Four senior figures at the Royal Institution of Chartered Surveyors (RICS) have resigned after a damning independent review into corporate governance at the body.
RICS chief executive Sean Tompkins, president Kath Fontana, interim chair of governing council Chris Brooke, and chair of the management board Paul Marcuse, have all resigned following the publication of the 467-page report, following a review chaired by Alison Levitt QC.
The report was commissioned after RICS was engulfed in a scandal in 2019 when four members of the body’s governing council were dismissed after they learned of a 2018 report by accountant BDO warning that the organisation was at risk of “fraud, misappropriation of funds and misreporting of financial performance”. The four – Amarjit Aktar, Bruce McAra, Simon Hardwick and Steve Williams – raised concerns that the report had not been shared more widely beyond the audit committee.
The BDO audit, which was received by the chief operating officer in December 2018, was not shared with the management board until seven months later.
Levitt’s report found that a lack of clarity at RICS about the roles and responsibilities of the boards, the senior leadership and the management left “cracks” within which the chief executive and chief operating officer “had become used to operating with little effective scrutiny”.
The report found that although the directors believed they were acting in the best interests of RICS they were “resistant to being challenged”.
When the non-executive board members insisted they should have sight of internal audit reports and refused to back down, it became a “them or us” situation.
Executive power struggle
The report found that the situation was “not a cover-up as much as a power struggle”, with the executive using the governance structure as a “fig leaf” for its actions.
Levitt exonerated the four non-executives dismissed from the board in full and said they would have failed RICS had they backed down.
Levitt’s report recommended a wide-ranging review of purpose, governance and strategy at RICS, led by an external reviewer such as a retired civil servant.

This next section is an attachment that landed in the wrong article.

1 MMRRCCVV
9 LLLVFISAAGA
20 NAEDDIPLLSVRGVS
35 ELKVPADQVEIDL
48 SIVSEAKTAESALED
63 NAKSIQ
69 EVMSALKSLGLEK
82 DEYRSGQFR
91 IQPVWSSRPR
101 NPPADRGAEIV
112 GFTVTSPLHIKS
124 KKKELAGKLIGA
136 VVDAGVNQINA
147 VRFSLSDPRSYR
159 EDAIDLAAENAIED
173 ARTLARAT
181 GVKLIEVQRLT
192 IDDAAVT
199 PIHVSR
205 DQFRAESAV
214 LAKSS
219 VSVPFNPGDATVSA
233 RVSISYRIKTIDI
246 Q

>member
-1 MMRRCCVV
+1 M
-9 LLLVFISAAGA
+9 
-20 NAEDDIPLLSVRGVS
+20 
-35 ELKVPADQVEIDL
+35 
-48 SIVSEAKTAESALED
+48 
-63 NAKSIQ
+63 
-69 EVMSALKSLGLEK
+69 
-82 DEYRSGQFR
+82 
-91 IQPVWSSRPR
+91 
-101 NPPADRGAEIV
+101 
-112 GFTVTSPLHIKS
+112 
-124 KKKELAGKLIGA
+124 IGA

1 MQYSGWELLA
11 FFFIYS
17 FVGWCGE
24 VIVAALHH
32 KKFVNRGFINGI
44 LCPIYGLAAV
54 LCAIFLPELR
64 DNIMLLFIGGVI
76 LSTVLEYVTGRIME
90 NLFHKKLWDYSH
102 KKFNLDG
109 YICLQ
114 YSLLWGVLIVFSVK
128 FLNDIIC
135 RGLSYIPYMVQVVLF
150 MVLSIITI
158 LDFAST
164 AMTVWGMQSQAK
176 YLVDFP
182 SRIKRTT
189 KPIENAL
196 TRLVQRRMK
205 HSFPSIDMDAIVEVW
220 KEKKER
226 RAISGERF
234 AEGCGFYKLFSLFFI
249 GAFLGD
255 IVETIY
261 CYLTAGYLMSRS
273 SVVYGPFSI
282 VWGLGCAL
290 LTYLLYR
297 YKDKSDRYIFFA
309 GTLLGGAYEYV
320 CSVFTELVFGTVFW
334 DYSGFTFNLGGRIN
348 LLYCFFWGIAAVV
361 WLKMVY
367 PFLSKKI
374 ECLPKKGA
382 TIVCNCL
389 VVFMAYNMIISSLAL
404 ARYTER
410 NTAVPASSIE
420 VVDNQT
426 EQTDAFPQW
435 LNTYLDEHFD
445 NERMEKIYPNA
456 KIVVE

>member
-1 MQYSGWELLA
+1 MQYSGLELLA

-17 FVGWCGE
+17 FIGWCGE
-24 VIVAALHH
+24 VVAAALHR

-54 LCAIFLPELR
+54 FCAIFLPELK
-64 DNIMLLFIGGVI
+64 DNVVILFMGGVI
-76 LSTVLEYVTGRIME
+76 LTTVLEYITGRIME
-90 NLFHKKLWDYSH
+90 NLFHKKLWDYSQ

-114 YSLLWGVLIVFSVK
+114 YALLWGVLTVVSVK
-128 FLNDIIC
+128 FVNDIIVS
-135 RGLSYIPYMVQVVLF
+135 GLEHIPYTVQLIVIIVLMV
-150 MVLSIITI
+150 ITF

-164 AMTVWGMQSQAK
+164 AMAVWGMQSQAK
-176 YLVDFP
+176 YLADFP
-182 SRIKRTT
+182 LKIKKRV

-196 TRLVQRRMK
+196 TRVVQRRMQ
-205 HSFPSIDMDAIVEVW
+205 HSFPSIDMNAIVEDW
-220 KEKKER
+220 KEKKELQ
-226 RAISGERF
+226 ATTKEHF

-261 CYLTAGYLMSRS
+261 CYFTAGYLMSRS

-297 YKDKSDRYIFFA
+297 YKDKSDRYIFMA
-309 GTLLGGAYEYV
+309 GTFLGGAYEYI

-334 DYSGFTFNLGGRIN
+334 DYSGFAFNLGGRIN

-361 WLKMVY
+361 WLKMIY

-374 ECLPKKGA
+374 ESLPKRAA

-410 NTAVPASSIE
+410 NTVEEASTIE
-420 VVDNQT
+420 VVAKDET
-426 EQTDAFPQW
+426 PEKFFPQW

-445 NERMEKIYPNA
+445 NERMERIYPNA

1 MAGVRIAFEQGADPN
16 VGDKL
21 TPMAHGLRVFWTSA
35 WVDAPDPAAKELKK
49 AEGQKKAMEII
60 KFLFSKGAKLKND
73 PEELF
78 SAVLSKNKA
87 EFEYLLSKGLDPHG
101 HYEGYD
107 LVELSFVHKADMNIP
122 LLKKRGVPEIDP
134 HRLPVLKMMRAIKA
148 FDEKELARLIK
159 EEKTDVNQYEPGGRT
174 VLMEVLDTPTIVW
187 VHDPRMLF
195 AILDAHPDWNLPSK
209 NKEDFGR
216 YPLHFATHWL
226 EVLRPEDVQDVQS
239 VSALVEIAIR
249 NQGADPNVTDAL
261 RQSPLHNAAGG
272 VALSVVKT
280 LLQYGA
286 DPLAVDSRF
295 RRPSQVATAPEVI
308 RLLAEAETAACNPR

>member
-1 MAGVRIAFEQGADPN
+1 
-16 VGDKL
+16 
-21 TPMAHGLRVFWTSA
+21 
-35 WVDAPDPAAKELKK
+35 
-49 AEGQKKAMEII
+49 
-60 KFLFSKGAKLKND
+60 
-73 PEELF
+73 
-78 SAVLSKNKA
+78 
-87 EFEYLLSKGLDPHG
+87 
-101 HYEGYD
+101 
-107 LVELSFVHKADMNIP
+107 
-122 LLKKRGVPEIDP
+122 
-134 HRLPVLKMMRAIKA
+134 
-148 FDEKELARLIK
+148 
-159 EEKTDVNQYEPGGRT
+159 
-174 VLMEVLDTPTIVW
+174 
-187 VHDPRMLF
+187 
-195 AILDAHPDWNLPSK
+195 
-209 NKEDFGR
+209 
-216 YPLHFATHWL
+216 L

Meanwhile, RICS’ governing council has issued a formal apology to the four non-executive directors and offered to reimburse their legal fees.
“This has been a sad and depressing episode in the life of a great Institution. I am confident that with courage and imagination, an independent external governance review will be able to put RICS into the position of moving forward in unity in the public interest.”
A process is now underway to appoint an interim CEO at RICS, while Nick Maclean, who led the steering group for the independent review, has been appointed temporary chair of the governing council.
Maclean said: “We are grateful to Alison Levitt QC for her very thorough report and have accepted her findings in their entirety. We commissioned an independent reviewer because we are committed to fostering a culture of openness and transparency and that is why we have published it in full.
"Whilst her report makes uncomfortable reading it provides us with an opportunity to implement far-reaching reforms and establish RICS as the gold standard for professional bodies, which will regenerate our historic institution.
“I have personally apologised to the non-executive board members who were unfairly dismissed on behalf of RICS and would like to repeat this apology publicly, as well as apologising to members of the GC2019 group who were improperly threatened with legal action.
“We have accepted the decisions of the CEO, president, chair of governing council and chair of the management board to stand down and thank them for their service. I can promise our members and staff that we will have an open dialogue about our plans for the new, external review of our organisation and about other changes we implement to address the failings identified in the report.”
Alison Levitt QC said: “RICS is an organisation about which its members are passionate. Whilst those who provided evidence to me disagreed about a great many things, there was one subject which united them, namely the sense of pride they felt at being members of RICS.
“This has been a sad and depressing episode in the life of a great Institution. There is a yearning to return RICS to a position of pre-eminence in professional membership organisations. I am confident that with courage and imagination, an independent external governance review will be able to put RICS into the position of moving forward in unity in the public interest.
“My report has not made easy reading for the governing council of RICS, which has shown courage, leadership and a real commitment to transparency by publishing it in full. I am pleased that it is adopting all my recommendations without delay.”